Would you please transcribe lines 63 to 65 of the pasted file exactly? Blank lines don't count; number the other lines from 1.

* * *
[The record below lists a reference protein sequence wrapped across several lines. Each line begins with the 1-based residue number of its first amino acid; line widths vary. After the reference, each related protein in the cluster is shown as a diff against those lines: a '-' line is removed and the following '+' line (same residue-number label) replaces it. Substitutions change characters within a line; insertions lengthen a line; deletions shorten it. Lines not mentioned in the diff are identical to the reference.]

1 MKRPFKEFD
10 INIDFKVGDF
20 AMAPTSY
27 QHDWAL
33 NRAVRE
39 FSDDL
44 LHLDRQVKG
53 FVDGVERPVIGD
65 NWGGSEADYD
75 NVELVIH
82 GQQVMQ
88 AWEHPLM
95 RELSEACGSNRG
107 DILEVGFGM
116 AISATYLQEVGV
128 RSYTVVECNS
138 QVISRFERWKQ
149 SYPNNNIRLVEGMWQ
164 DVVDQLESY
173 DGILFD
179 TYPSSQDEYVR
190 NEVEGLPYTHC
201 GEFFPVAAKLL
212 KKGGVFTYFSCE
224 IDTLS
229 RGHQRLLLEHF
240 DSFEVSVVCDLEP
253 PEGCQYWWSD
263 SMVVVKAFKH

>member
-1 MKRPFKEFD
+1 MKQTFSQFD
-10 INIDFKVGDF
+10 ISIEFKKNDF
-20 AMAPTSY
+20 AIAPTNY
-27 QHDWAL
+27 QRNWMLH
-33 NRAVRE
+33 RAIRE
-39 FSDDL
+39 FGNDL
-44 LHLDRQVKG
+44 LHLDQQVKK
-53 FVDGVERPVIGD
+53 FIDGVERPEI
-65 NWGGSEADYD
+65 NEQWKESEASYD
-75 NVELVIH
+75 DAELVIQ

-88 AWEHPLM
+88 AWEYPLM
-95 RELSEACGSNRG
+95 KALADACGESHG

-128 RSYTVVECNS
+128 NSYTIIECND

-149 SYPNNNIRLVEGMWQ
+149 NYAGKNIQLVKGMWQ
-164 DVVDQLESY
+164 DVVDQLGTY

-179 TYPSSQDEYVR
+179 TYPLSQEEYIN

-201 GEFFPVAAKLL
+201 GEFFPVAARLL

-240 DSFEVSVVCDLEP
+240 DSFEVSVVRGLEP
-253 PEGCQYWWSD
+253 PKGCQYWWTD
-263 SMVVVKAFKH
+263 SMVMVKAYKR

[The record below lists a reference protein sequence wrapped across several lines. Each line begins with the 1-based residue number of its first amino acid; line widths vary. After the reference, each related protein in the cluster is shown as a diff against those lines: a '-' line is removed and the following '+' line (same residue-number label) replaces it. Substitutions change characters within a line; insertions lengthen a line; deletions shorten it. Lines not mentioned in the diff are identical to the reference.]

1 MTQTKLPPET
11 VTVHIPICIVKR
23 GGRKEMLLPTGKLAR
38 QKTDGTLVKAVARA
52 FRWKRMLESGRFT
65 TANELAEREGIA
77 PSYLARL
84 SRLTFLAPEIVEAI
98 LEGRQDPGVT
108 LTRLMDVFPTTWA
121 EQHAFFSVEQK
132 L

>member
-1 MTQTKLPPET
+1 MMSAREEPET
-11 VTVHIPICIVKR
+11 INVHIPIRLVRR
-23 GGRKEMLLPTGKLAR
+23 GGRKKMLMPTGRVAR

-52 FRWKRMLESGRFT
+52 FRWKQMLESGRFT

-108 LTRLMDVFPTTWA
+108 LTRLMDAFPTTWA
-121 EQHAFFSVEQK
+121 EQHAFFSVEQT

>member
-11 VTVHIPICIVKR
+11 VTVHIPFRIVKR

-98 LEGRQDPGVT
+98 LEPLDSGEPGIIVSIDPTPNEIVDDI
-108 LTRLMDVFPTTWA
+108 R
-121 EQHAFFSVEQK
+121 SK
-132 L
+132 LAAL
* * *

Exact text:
+179 TYPLSQEEYIN

-201 GEFFPVAAKLL
+201 GEFFPVAARLL